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Autumn Budget 2017 – Brian King’s review

In advance of the Budget many analysts suggested the Chancellor should deliver a “cautious” and “steady as she goes” message. The UK is engaged in Brexit negotiations, there are concerns about the UK productivity, rising inflation, a recent interest rate rise and the impact these may have on the future direction of the UK economy. As such, it would be perceived to be a very bold Budget if Philip Hammond announced that he was proposing a new strategy of borrowing lots of money and raising taxes.

Early in the Budget speech the Chancellor downgraded the UK’s growth forecasts over the coming years. This will have a consequence of lower than expected tax revenue which has to be funded by borrowing or increasing taxes.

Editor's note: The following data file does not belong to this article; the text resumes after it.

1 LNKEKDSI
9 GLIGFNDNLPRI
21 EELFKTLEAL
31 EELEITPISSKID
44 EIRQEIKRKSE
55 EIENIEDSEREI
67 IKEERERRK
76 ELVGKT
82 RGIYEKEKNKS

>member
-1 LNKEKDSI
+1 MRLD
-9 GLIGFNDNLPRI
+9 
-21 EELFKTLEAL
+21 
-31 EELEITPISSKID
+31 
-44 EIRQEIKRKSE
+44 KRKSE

Later in his speech, Philip Hammond announced he was adopting a “balanced approach.” There will be investment in skills, training and technology to boost productivity and enable the UK to be at the forefront of technological innovation. Incentives have been offered to knowledge based companies and tax relief for individuals investing in such companies.

In reaction to the Budget, nothing too dramatic has happened to currency exchange rates and the FTSE. In the light of the poor growth forecasts this is a positive response as it could have been so much worse.